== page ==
S2Episode12 Acknowledging Pain And Loss

January 26, 2024

Good morning from Milano. I’m sitting here having a leisurely morning and greatly appreciating that my friend Eric who, if you listened to our conversation, you know a little bit about, has a beautiful home just across from the castle in the center of Milan. He’s welcomed me to have an extended stay here and I’m so grateful because I’m having, I guess I’d call it sort of a normal experience.

Last weekend, I ventured out of town to play pickleball with a group of people I had never met. I’m going to the grocery store and eating in a lot. I also get to use his beautiful office just a few doors down. It’s giving me this opportunity to take care of some of my personal administrative business.You know, it’s not like I’m on vacation or having this big adventure. It’s the cadence of a normal life. It feels good to me and it’s bringing up a lot of old memories.

I’m sitting here this morning thinking about something that happened to me many years ago. My first air ‘real job’ in Italy was at the Bugnion patent office.  I worked with a bunch of engineers and it was extremely uninteresting. Even though it wasn’t a real job, it was important for me because it was my first time being in a proper office in Italy. Actually, I remember it was the first time I ever saw a desktop computer. I had to learn word processing and the whole concept was new to me. Anyway, that’s not what I want to talk about.

My next job was with a group of five ambitious young men who had recently resigned from Citibank all together to start a private equity fund. I was their first employee. Now for me that was a very pivotal moment because it was the first time that I was exposed to sort of the upper echelons of Milan. Anyway, the story I want to tell is I remember going to Milan one rainy, overcast day. I pulled up to this super elegant building in a beautiful part of Milan, which was my office building, and there was a light blue ceremonial ribbon around the doorway. It was surprising to see it. As I approached the doorway, just above the panel of buzzers was a photograph of someone who had passed away. Their name, their birth date and passing, and information about their funeral.

I had never seen anything like it or, probably better said, I had never noticed anything of the like. It kind of creeped me out, and when I walked into the office, I made this pronouncement to my boss. I said something along the lines of I find that offensive or that feels like an invasion of my privacy. My boss turned around to me, looked me straight in the eyes, and in reference to that ceremonial ribbon that I had seen, he said that is one of the last great important symbols of a civil society. That is how we signal that we have lost. a friend, a family member, and a neighbor. The intensity of his glare, and the passion with which he spoke, I will never forget. Yes, I felt a little bit humiliated and embarrassed, yet it was one of those important life lessons that I’ve never forgotten.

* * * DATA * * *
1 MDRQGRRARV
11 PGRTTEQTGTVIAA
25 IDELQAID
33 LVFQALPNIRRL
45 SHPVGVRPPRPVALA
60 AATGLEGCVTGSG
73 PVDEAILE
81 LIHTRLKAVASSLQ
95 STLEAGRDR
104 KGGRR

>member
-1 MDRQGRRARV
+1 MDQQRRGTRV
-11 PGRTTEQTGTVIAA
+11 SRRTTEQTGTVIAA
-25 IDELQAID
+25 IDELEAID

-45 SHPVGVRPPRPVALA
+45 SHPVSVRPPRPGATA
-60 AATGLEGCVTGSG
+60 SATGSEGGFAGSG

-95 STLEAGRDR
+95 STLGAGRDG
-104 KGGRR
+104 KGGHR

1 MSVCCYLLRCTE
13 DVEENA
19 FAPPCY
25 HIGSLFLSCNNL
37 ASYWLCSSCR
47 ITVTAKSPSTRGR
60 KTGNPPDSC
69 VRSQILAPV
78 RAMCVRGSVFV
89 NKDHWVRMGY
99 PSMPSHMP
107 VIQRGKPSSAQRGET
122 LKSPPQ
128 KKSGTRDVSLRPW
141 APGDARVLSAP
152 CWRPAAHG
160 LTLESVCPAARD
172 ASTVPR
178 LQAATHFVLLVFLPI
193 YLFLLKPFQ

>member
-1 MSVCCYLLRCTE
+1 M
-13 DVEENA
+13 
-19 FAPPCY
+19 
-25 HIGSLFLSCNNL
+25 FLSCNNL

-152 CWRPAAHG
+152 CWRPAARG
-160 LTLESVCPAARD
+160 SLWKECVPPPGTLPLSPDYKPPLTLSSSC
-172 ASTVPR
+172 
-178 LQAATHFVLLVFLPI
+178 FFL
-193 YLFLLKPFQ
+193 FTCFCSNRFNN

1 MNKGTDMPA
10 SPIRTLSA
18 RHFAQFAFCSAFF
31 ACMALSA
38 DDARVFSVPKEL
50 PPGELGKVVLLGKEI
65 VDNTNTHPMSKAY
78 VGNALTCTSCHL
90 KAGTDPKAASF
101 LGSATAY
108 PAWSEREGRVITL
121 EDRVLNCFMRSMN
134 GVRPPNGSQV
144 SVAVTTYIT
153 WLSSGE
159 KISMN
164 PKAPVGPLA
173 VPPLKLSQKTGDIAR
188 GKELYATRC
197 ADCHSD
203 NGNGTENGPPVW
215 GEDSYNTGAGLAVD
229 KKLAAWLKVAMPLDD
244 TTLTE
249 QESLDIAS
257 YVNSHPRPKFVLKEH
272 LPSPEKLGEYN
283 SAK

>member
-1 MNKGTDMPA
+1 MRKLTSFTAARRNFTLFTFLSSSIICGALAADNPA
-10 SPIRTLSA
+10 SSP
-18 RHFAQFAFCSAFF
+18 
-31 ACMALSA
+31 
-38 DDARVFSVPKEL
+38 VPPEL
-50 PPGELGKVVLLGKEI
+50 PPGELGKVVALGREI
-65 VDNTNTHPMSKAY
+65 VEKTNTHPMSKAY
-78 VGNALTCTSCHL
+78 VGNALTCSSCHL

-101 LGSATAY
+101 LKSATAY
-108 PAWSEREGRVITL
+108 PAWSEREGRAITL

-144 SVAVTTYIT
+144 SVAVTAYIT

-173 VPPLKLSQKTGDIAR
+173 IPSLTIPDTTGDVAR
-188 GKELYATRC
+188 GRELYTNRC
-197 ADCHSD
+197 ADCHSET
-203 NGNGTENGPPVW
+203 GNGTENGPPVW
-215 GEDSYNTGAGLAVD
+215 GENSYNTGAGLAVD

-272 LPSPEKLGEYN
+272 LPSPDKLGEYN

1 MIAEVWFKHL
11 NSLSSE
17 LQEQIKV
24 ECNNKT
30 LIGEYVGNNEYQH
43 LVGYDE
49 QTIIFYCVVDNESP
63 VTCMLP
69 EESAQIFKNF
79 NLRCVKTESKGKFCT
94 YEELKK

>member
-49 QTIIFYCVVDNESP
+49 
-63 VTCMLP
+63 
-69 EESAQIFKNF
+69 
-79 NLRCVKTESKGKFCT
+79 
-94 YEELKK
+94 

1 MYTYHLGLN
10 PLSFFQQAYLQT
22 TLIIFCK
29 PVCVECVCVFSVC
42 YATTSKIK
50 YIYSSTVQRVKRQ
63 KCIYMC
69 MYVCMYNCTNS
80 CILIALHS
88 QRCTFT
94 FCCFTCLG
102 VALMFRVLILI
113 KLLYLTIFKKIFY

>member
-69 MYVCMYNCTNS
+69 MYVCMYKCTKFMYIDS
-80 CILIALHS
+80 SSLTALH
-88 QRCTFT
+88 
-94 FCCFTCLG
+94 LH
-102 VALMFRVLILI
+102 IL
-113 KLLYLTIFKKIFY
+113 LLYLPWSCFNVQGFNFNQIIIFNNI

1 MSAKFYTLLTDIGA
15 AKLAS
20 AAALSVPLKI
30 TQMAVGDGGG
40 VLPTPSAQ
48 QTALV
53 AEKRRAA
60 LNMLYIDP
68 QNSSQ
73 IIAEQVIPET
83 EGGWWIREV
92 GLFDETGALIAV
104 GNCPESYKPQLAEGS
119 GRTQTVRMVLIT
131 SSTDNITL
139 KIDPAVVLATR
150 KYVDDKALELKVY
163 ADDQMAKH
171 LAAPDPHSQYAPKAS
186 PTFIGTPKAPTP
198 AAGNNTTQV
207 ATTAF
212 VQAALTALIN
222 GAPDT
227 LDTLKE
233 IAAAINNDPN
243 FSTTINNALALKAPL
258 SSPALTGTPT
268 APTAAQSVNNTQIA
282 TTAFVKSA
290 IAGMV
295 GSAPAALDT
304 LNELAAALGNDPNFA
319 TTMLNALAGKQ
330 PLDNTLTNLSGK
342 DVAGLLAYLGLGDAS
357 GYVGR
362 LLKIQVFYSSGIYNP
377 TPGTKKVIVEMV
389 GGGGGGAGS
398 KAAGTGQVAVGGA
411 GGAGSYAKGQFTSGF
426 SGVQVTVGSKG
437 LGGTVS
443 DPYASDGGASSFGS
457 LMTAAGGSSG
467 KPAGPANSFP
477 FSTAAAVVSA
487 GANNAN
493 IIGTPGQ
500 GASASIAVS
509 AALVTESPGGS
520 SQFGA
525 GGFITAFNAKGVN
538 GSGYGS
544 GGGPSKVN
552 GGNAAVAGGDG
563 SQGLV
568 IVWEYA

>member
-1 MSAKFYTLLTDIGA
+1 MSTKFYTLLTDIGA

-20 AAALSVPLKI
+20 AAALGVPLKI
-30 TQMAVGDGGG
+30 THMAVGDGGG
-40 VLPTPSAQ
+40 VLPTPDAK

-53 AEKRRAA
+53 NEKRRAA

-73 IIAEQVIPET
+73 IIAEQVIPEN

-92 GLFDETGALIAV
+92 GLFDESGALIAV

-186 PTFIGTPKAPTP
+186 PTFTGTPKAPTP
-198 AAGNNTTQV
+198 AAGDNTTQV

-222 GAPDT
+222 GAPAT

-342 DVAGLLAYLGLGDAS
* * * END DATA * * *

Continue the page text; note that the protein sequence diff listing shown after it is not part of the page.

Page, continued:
Now at that time I had only been in Italy three years, and I went on to understand and appreciate the importance here in Italy of acknowledging when someone passes and showing up to funerals. It is always, always appropriate and appreciated when one shows up to a funeral. It’s one of those things where, even if you haven’t been in touch with someone for many years, it’s this powerful way to show respect. And it’s something that Italians greatly appreciate.

In fact, when I came to Italy around Christmas time, I reached out to the best friend of my former husband (who has since passed away), Mario. I wanted to say hello and suggest that we get together for a coffee or something. He called me strait away and told me that his brother was in the hospital. His brother passed away a few short days after our call.   So here I found myself, truth be told, in the situation that I didn’t want to go to the funeral. But I was faced with that question do I show up out of respect for Mario or do I let myself run with this story that it would be weird to show up because I hadn’t seen his brother, who’s name I could barely remember, for 20 years. And I’ll admit I went back and forth on it until the last minute.

Of course I went.  Mario was my husband Marco’s lifelong best friend. It felt good to show up and to acknowledge his loss. I could go on and on here about what a great experience I had, how important it was and the things that came into my head, seeing all of these people from the first 12 years of my life here in Italy. We’re talking some 40 years ago. But I’ll spare you from that and end by simply saying that when you are that person who is struggling, who is schlepping back and forth to the hospital to take care of a parent, or you’re ill, or you’ve lost someone, those are the tough moments when it’s so comforting and meaningful to be seen and acknowledged.

Speaking for myself, I can remember it like it was yesterday. The loneliness and the long days when my mother and my sister were passing, and the hours and hours in the hospital when my father had his accident. I craved connection with the outside world and being seen and acknowledged with text messages and calls and notes mattered so, so much.

So there you have it. That’s what I’ve got for you today. Until next time, from my heart to yours.

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dear Listeners,

Friends say I live my life out loud. That’s because I’m a curious, adventurous person and, as an appreciator, I simply love to share what lights me up. Consider this is your invitation into my fun, multi-faceted world.

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